Earlier this week, the editor of a well known regional (but not to my region) magazine emailed me, asking if I’d be interested in writing a hotel guide for their magazine’s website.
I didn’t have high hopes. Through my writer network and the American Society of Journalists and Authors marketplace database (where members anonymously submit info about what it’s like to work for specific publications), I knew that the magazine didn’t have a history of paying their writers well.
But I answered his email like I would any other: I asked for deadline, scope and fee up front.
The fee wasn’t clear in his first response, so I asked for a clarification. It ended up being far below what I would normally accept (less than $.10/word and payment net 90), so I declined.
I know freelancers who are scared to ask about the fee – even after they’ve accepted the assignment. That’s silly. First, you need to know what an assignment would pay before you can accept. How can you make a decision otherwise? Second, by asking about the fee and scope up front, you can save yourself and the editor time and frustration of going through all the nitty gritty details only for you to realize that they pay less than you feel the work is worth.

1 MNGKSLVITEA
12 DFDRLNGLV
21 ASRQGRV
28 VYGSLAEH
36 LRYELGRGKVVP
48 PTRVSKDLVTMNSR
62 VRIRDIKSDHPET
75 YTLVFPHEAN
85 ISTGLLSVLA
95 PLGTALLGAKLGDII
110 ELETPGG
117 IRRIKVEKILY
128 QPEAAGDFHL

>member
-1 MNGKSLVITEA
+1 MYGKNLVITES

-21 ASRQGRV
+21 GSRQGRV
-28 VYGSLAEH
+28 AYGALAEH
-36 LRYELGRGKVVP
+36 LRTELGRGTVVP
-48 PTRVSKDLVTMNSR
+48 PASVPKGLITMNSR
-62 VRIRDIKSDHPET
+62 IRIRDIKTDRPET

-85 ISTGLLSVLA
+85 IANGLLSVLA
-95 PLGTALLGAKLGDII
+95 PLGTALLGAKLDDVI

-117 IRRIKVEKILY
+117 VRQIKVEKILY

This about it this way: would a painter agree to do your living room before you discussed a fee? No. Be the painter. Ask for the fee up front.
By the way, less than $.10/word paid net 90 – which means I’d make peanuts and not see said peanuts for until THANKSGIVING – is deplorable. That’s below what I think ANY freelancer should take, regardless of experience.
The sad thing is? Someone’s going to accept this assignment. Don’t let that be you. You’re better of spending time finding clients who will pay you a fair wage for your work.